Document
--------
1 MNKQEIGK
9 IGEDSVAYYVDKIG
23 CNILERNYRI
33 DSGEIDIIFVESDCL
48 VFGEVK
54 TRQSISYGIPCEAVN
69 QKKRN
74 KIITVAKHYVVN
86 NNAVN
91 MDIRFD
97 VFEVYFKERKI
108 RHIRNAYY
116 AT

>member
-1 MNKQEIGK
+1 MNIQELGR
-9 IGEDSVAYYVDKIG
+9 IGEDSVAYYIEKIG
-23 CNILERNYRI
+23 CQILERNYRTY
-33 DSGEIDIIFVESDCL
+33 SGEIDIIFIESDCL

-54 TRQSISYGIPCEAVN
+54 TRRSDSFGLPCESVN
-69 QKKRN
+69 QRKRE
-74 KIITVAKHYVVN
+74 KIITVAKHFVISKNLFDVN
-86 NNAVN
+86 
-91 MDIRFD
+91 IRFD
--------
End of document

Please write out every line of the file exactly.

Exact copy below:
1 MNKQEIGK
9 IGEDSVAYYVDKIG
23 CNILERNYRI
33 DSGEIDIIFVESDCL
48 VFGEVK
54 TRQSISYGIPCEAVN
69 QKKRN
74 KIITVAKHYVVN
86 NNAVN
91 MDIRFD
97 VFEVYFKERKI
108 RHIRNAYY
116 AT

>member
-1 MNKQEIGK
+1 MNIQELGR
-9 IGEDSVAYYVDKIG
+9 IGEDSVAYYIEKIG
-23 CNILERNYRI
+23 CQILERNYRTY
-33 DSGEIDIIFVESDCL
+33 SGEIDIIFIESDCL

-54 TRQSISYGIPCEAVN
+54 TRRSDSFGLPCESVN
-69 QKKRN
+69 QRKRE
-74 KIITVAKHYVVN
+74 KIITVAKHFVISKNLFDVN
-86 NNAVN
+86 
-91 MDIRFD
+91 IRFD